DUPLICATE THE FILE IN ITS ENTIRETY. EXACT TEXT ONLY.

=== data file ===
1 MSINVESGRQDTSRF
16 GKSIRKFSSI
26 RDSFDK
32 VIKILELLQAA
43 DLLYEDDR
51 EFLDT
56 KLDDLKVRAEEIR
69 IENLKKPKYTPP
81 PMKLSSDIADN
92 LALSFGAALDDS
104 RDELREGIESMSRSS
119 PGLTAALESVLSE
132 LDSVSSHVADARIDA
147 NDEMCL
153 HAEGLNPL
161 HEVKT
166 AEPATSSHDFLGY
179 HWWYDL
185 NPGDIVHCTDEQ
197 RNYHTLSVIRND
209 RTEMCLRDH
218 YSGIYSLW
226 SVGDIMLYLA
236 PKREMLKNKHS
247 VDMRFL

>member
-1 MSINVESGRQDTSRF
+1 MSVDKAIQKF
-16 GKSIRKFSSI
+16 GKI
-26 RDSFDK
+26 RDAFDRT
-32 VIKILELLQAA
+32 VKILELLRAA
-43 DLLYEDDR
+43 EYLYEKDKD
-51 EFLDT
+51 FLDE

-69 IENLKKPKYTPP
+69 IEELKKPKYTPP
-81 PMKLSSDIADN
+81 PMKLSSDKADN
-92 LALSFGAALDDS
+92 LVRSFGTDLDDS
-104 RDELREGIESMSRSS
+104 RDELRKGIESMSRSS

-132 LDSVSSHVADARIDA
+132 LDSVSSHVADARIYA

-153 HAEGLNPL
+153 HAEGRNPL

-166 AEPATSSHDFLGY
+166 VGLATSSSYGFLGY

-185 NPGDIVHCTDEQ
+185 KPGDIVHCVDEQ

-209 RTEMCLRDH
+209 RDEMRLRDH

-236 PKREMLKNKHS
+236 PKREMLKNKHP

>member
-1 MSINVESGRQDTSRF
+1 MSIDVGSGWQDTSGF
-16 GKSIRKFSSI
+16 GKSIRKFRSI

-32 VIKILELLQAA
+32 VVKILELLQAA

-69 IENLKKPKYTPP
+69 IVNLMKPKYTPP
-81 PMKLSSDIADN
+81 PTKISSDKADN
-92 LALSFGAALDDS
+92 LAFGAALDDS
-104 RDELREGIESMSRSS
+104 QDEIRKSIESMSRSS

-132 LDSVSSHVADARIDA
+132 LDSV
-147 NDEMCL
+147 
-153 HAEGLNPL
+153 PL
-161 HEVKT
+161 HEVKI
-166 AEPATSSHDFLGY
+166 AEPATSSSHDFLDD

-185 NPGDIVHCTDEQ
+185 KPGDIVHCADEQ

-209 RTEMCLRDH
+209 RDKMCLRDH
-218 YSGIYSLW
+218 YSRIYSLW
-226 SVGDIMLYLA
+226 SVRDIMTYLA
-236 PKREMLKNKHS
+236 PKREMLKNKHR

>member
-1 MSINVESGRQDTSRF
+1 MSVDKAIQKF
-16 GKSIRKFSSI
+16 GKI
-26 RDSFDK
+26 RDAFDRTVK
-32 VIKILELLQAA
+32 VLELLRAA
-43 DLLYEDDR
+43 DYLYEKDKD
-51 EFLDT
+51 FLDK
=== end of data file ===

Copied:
1 MSINVESGRQDTSRF
16 GKSIRKFSSI
26 RDSFDK
32 VIKILELLQAA
43 DLLYEDDR
51 EFLDT
56 KLDDLKVRAEEIR
69 IENLKKPKYTPP
81 PMKLSSDIADN
92 LALSFGAALDDS
104 RDELREGIESMSRSS
119 PGLTAALESVLSE
132 LDSVSSHVADARIDA
147 NDEMCL
153 HAEGLNPL
161 HEVKT
166 AEPATSSHDFLGY
179 HWWYDL
185 NPGDIVHCTDEQ
197 RNYHTLSVIRND
209 RTEMCLRDH
218 YSGIYSLW
226 SVGDIMLYLA
236 PKREMLKNKHS
247 VDMRFL

>member
-1 MSINVESGRQDTSRF
+1 MSVDKAIQKF
-16 GKSIRKFSSI
+16 GKI
-26 RDSFDK
+26 RDAFDRT
-32 VIKILELLQAA
+32 VKILELLRAA
-43 DLLYEDDR
+43 EYLYEKDKD
-51 EFLDT
+51 FLDE

-69 IENLKKPKYTPP
+69 IEELKKPKYTPP
-81 PMKLSSDIADN
+81 PMKLSSDKADN
-92 LALSFGAALDDS
+92 LVRSFGTDLDDS
-104 RDELREGIESMSRSS
+104 RDELRKGIESMSRSS

-132 LDSVSSHVADARIDA
+132 LDSVSSHVADARIYA

-153 HAEGLNPL
+153 HAEGRNPL

-166 AEPATSSHDFLGY
+166 VGLATSSSYGFLGY

-185 NPGDIVHCTDEQ
+185 KPGDIVHCVDEQ

-209 RTEMCLRDH
+209 RDEMRLRDH

-236 PKREMLKNKHS
+236 PKREMLKNKHP

>member
-1 MSINVESGRQDTSRF
+1 MSIDVGSGWQDTSGF
-16 GKSIRKFSSI
+16 GKSIRKFRSI

-32 VIKILELLQAA
+32 VVKILELLQAA

-69 IENLKKPKYTPP
+69 IVNLMKPKYTPP
-81 PMKLSSDIADN
+81 PTKISSDKADN
-92 LALSFGAALDDS
+92 LAFGAALDDS
-104 RDELREGIESMSRSS
+104 QDEIRKSIESMSRSS

-132 LDSVSSHVADARIDA
+132 LDSV
-147 NDEMCL
+147 
-153 HAEGLNPL
+153 PL
-161 HEVKT
+161 HEVKI
-166 AEPATSSHDFLGY
+166 AEPATSSSHDFLDD

-185 NPGDIVHCTDEQ
+185 KPGDIVHCADEQ

-209 RTEMCLRDH
+209 RDKMCLRDH
-218 YSGIYSLW
+218 YSRIYSLW
-226 SVGDIMLYLA
+226 SVRDIMTYLA
-236 PKREMLKNKHS
+236 PKREMLKNKHR

>member
-1 MSINVESGRQDTSRF
+1 MSVDKAIQKF
-16 GKSIRKFSSI
+16 GKI
-26 RDSFDK
+26 RDAFDRTVK
-32 VIKILELLQAA
+32 VLELLRAA
-43 DLLYEDDR
+43 DYLYEKDKD
-51 EFLDT
+51 FLDK